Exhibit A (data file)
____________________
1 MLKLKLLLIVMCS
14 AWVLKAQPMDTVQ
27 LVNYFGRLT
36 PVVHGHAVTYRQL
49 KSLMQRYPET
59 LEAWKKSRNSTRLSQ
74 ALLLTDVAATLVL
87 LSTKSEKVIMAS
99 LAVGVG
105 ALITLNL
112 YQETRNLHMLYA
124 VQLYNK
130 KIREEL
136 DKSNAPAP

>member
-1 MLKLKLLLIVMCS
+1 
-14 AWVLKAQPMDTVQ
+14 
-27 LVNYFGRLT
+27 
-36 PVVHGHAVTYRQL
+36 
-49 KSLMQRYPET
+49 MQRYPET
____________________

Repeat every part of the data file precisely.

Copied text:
1 MLKLKLLLIVMCS
14 AWVLKAQPMDTVQ
27 LVNYFGRLT
36 PVVHGHAVTYRQL
49 KSLMQRYPET
59 LEAWKKSRNSTRLSQ
74 ALLLTDVAATLVL
87 LSTKSEKVIMAS
99 LAVGVG
105 ALITLNL
112 YQETRNLHMLYA
124 VQLYNK
130 KIREEL
136 DKSNAPAP

>member
-1 MLKLKLLLIVMCS
+1 
-14 AWVLKAQPMDTVQ
+14 
-27 LVNYFGRLT
+27 
-36 PVVHGHAVTYRQL
+36 
-49 KSLMQRYPET
+49 MQRYPET